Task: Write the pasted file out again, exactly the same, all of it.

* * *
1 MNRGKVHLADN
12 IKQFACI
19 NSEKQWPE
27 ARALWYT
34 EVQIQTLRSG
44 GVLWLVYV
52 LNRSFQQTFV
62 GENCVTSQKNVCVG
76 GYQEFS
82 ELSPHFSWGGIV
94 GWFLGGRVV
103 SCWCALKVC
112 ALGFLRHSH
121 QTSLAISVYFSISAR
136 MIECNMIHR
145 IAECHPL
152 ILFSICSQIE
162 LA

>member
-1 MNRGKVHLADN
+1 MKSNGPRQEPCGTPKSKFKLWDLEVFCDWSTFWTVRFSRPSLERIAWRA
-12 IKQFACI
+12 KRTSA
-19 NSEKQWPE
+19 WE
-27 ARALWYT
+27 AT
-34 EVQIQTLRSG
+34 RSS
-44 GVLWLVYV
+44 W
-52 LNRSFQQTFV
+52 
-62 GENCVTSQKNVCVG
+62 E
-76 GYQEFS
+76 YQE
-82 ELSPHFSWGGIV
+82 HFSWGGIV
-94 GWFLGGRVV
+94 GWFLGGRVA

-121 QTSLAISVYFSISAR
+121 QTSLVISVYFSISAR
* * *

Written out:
1 MNRGKVHLADN
12 IKQFACI
19 NSEKQWPE
27 ARALWYT
34 EVQIQTLRSG
44 GVLWLVYV
52 LNRSFQQTFV
62 GENCVTSQKNVCVG
76 GYQEFS
82 ELSPHFSWGGIV
94 GWFLGGRVV
103 SCWCALKVC
112 ALGFLRHSH
121 QTSLAISVYFSISAR
136 MIECNMIHR
145 IAECHPL
152 ILFSICSQIE
162 LA

>member
-1 MNRGKVHLADN
+1 MKSNGPRQEPCGTPKSKFKLWDLEVFCDWSTFWTVRFSRPSLERIAWRA
-12 IKQFACI
+12 KRTSA
-19 NSEKQWPE
+19 WE
-27 ARALWYT
+27 AT
-34 EVQIQTLRSG
+34 RSS
-44 GVLWLVYV
+44 W
-52 LNRSFQQTFV
+52 
-62 GENCVTSQKNVCVG
+62 E
-76 GYQEFS
+76 YQE
-82 ELSPHFSWGGIV
+82 HFSWGGIV
-94 GWFLGGRVV
+94 GWFLGGRVA

-121 QTSLAISVYFSISAR
+121 QTSLVISVYFSISAR